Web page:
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  • Firefox Logo History

Firefox Logo History

Firefox logo inspired by seeing a Japanese brush painting of a fox.

One of the most visible enhancements is the new visual identity of Firefox and Thunderbird. It has often been argued that free software is typically designed only by programmers — rather than graphic designers or usability gurus — and that it frequently suffers from poor icon and GUI design and lacks a strong visual identity. The early Firebird and Phoenix releases of Firefox were considered to have had reasonable visual designs, but were not up to the same standard as many professionally released software packages.

In October 2003, professional interface designer, Steven Garrity, wrote an article covering everything he considered to be wrong with Mozilla's visual identity. The page received a great deal of attention (it was slashdotted). The majority of the criticisms levelled at the article were along the lines of "where's the patch?", an open source way of saying "if you don't like it, you can fix it yourself."Shortly afterwards, Garrity was invited by the Mozilla Foundation to head up the new visual identity team. The release of Firefox 0.8 in February 2004 saw the introduction of the new branding efforts, including new icons designed by Jon Hicks, who had previously worked on Camino. The logo was revised and updated later, fixing some flaws found when the logo was enlarged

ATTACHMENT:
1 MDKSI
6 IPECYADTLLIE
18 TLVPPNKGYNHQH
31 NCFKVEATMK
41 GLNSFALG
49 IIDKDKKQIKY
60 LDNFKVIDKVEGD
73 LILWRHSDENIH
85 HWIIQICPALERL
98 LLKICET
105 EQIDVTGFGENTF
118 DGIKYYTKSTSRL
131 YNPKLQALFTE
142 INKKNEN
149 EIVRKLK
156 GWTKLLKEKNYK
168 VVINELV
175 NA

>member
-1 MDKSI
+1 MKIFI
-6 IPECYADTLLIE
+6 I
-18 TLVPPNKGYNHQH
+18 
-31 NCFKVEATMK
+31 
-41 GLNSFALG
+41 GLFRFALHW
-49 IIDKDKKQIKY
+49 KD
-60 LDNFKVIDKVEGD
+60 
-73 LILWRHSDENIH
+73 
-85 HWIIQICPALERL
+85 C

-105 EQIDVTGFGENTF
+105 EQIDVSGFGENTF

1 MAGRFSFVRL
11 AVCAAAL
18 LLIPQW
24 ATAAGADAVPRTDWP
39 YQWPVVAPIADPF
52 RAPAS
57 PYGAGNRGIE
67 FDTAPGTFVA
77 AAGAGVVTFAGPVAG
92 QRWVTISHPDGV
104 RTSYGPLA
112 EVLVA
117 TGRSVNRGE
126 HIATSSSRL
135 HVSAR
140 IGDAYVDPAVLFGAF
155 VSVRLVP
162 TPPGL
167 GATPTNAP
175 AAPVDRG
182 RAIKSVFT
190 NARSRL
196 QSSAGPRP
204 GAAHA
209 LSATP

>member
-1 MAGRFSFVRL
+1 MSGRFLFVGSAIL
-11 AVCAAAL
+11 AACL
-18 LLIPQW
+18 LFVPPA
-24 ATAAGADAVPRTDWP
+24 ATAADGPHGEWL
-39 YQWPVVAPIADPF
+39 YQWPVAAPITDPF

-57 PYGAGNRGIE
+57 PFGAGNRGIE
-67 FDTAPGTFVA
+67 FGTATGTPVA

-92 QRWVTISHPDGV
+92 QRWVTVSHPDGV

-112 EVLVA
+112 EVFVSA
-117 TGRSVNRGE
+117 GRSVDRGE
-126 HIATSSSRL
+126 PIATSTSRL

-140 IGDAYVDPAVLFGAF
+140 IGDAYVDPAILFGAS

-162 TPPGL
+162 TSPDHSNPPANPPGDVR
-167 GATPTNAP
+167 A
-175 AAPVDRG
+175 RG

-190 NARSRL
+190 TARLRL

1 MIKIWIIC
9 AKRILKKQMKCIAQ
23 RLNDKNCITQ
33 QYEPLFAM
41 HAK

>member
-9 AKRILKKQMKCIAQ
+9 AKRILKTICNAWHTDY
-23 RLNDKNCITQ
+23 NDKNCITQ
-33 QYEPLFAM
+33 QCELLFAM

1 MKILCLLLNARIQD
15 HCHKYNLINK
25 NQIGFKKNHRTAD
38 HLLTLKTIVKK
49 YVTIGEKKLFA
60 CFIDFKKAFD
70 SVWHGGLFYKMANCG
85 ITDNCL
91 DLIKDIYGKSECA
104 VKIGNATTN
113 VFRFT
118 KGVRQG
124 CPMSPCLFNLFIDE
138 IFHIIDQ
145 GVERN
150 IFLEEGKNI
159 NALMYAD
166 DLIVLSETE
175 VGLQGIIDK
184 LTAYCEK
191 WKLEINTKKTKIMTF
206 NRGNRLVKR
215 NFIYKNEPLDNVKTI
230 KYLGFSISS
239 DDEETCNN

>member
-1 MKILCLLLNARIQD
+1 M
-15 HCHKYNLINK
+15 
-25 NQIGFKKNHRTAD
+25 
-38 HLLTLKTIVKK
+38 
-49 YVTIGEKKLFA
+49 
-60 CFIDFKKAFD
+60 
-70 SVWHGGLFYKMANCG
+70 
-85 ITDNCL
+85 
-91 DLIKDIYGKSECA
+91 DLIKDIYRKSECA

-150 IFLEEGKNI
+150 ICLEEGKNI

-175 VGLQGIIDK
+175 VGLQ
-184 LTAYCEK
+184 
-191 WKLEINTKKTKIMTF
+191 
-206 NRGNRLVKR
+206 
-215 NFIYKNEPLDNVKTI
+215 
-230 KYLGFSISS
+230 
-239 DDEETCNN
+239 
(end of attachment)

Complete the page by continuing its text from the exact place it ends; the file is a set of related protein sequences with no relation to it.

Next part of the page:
The animal shown in the logo is a stylized fox, although "firefox" is considered to be a common name for the Red Panda. The panda, according to Hicks, "didn't really conjure up the right imagery", besides not being widely known. The logo was chosen for the purpose of making an impression, while not shouting out with overdone artwork. The logo had to stand out in the user's mind, be easy for others to remember and stand out while not causing too much distraction when among other icons. It was expected to be the final logo for the product.

The Firefox icon is a trademark used to designate the official Mozilla build of the Firefox software, and builds of official distribution partners.[3] Although the core software is open source, the artwork (along with the quality feedback agent and parts of the installer) is not freely licensed without official permission from the developers. For this reason, Debian and other software distributors who distribute patched or modified versions of Firefox do not use the icon.

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